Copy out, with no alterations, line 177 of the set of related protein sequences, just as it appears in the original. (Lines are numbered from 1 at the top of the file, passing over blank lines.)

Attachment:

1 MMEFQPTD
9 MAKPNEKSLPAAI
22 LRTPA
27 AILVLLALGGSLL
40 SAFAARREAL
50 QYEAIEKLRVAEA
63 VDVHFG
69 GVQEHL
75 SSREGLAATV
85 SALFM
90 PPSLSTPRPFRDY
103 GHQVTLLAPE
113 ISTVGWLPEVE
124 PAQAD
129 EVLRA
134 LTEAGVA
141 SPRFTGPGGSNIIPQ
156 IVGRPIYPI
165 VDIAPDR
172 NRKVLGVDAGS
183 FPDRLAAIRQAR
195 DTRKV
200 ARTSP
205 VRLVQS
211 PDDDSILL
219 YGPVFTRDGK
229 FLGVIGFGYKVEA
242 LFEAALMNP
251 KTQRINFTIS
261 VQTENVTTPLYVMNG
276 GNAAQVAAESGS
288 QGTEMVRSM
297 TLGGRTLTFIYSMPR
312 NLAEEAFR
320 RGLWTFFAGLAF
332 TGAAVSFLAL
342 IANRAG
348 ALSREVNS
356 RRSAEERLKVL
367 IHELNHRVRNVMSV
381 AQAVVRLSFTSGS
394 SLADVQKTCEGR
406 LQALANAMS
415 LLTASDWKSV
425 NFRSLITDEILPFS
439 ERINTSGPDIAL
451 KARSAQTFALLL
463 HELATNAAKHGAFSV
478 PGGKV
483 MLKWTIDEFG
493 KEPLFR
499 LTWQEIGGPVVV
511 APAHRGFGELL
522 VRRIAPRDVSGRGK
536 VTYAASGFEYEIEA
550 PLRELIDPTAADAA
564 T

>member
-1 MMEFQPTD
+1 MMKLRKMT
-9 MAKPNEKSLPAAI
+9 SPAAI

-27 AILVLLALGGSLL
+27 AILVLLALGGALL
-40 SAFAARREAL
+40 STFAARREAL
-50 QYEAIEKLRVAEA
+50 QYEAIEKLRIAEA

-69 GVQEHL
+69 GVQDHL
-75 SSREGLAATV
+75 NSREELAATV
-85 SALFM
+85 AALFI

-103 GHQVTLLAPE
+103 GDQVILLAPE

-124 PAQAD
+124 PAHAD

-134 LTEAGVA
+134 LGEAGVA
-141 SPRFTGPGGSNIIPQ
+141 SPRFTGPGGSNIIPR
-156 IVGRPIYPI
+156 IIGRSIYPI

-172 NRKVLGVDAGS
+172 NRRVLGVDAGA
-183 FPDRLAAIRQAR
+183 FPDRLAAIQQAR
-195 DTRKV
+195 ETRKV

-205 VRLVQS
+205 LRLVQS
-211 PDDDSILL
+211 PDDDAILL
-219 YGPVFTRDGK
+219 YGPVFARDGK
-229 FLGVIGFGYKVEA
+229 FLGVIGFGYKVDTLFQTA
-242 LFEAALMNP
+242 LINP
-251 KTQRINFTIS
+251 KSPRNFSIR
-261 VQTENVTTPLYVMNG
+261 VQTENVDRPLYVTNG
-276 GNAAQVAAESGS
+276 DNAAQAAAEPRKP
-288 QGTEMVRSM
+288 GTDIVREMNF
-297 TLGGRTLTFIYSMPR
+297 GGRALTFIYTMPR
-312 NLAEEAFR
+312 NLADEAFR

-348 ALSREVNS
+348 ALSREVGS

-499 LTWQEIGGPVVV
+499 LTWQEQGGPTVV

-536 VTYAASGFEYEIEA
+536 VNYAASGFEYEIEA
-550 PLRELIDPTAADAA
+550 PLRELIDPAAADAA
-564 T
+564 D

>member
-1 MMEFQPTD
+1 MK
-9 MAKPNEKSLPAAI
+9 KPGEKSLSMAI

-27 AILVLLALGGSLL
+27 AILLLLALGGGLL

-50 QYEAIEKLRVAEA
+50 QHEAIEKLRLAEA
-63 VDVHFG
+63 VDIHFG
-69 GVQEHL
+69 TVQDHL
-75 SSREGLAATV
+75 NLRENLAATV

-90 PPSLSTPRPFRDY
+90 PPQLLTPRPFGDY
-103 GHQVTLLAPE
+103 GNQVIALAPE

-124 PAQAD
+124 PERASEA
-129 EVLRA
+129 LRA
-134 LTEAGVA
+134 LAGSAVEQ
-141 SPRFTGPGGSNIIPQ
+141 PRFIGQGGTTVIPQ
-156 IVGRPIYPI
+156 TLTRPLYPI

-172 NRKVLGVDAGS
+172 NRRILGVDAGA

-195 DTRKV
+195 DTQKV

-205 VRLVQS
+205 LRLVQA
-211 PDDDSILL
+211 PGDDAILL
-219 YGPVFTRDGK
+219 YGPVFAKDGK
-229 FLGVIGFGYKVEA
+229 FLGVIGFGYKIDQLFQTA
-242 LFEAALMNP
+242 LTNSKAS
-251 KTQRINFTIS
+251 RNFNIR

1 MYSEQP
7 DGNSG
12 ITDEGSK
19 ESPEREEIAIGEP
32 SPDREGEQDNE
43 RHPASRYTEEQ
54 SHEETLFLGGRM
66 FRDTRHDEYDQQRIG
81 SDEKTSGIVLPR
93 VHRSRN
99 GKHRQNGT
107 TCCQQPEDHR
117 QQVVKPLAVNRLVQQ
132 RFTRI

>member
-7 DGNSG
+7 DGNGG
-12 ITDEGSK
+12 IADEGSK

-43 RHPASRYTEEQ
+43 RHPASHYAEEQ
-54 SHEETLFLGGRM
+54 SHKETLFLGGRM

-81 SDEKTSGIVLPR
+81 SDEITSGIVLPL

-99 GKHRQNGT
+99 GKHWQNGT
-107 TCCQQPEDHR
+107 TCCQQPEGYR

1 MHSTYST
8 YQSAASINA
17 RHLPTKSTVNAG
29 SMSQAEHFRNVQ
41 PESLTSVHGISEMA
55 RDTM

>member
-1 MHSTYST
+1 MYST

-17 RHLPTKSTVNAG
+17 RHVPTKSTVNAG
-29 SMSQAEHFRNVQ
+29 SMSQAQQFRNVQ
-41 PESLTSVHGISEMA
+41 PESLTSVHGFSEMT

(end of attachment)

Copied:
93 VHRSRN